You’ve been agonizing over it for weeks now, but the time has come, and you need to ask for a raise. You feel like you’re worth more to the company than they are paying you so you’ll have to approach someone to get more dollars in your pocket. Asking for a raise at work can be tricky and intimidating, but we have some tips that will help you get the ball rolling.
Timing is important
It is important to acknowledge that your boss is likely very busy. If you casually stroll into their office while they are in the middle of something they probably won’t want to spend much time discussing your issue.
Arrange a meeting with your boss so they can put aside some time to speak freely with you, without the distractions of work getting in the way. It also saves you speaking with them at a time when they are in a bad mood. If your boss is happy, they are more likely to agree to your raise.
If you have been doing the same job for a while, it is acceptable to have a sit down with your boss to discuss your long-term goals and ask for feedback. You can let your boss know that while you are happy doing your job now, you are ambitious and would like to progress. Taking on more responsibility is something you can ask to do to help you get that raise you’ve been looking for.
Plan your discussion
Your boss isn’t likely to just hand you more money each month, so you’ll probably have to try and convince them that what you contribute to the workplace is adding value. Think of examples where you have gone above and beyond your job description as this will let your boss see that you are capable of contributing to the collective goals of the company.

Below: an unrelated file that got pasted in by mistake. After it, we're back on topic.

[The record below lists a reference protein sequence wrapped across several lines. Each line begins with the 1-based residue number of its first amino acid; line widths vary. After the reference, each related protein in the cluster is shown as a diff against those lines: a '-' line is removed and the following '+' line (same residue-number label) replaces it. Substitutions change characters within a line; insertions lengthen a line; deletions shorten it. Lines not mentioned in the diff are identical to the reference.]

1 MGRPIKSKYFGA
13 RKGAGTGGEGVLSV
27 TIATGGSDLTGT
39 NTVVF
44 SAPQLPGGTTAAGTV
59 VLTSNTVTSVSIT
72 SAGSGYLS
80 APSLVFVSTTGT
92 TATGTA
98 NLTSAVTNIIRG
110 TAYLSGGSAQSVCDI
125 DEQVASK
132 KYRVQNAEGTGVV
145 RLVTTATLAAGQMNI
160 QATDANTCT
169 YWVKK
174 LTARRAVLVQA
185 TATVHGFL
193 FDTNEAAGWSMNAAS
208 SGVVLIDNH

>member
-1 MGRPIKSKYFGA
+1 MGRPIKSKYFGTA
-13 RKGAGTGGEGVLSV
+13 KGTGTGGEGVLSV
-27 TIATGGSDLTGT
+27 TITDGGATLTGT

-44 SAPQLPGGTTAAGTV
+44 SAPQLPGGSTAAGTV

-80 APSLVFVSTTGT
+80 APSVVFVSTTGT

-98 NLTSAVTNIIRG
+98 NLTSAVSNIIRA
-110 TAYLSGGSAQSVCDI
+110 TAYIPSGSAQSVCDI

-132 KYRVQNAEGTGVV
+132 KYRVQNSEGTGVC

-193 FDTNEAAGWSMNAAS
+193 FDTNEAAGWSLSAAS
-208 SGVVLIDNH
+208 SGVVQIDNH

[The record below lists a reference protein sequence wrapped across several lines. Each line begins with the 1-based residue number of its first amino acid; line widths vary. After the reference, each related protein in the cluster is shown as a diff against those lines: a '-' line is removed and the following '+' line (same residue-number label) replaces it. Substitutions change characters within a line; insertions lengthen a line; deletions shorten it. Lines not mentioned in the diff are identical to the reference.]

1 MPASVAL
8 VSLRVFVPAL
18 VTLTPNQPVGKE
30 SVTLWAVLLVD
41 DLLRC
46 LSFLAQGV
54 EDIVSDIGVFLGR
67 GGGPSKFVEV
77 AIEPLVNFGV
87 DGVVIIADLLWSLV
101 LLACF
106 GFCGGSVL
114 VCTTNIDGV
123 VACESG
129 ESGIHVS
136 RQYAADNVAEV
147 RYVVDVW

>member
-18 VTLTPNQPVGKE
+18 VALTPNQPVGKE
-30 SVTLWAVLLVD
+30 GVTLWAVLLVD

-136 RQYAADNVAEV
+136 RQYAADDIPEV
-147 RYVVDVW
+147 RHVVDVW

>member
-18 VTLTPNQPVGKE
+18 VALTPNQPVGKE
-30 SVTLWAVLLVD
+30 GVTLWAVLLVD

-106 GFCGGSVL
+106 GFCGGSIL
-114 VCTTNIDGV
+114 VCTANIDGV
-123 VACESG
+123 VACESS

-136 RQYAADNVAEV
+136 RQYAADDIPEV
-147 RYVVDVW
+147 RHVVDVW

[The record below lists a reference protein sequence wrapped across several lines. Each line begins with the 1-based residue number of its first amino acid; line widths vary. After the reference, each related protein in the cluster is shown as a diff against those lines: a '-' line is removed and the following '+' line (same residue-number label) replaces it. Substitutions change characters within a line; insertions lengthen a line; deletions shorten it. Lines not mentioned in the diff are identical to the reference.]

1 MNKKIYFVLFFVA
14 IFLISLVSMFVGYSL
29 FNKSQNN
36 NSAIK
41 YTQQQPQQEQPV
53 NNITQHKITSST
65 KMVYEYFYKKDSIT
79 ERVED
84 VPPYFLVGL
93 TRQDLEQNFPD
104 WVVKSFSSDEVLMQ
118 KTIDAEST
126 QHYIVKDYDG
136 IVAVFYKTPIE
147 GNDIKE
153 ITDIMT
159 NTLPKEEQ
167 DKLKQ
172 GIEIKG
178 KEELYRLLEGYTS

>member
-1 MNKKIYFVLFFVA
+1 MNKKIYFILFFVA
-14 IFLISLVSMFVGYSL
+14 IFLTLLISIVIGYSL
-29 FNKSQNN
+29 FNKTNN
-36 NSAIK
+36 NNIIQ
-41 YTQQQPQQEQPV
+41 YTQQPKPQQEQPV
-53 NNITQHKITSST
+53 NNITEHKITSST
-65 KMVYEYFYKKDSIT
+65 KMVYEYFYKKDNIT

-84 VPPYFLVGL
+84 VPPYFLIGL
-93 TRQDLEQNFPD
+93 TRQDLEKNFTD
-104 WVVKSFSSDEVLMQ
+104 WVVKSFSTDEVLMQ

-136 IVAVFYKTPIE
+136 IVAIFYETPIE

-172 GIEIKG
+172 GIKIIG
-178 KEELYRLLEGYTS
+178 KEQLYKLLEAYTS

Don’t just go in and say Susan in accounts told you other people are getting paid more than you as this might come across negatively during your discussion. Make sure you objectively look at what you’ve been contributing and ask yourself whether you deserve a raise or not.
Do some research to see what sort of figure you should be asking for. Don’t just pluck a number out of your head, look at similar jobs other companies are advertising. Your pay should reflect the current market value someone doing your job makes, so make sure you let your boss know what that is. Be aware of the financial state of the company, if they are laying people off then they probably can’t afford to give you more money.
Things not to do
Do not give your boss an ultimatum. If you threaten to leave if they don’t give you a raise they might just call you out on it. A similar approach would be to avoid telling them you need the money. You might do, but it isn’t demonstrating to them what you offer to the company. If you require more money you might have to ask for more duties, this will, in the long-term, make your chances of promotion more favorable, not just a pay rise.
Asking for a raise is not easy, and it will take careful consideration before you approach your boss for it. Make sure you think you genuinely deserve to be paid more and bring plenty of examples to show why you are so awesome to present to your boss. Be confident and ask your boss to set aside some time to discuss it with you.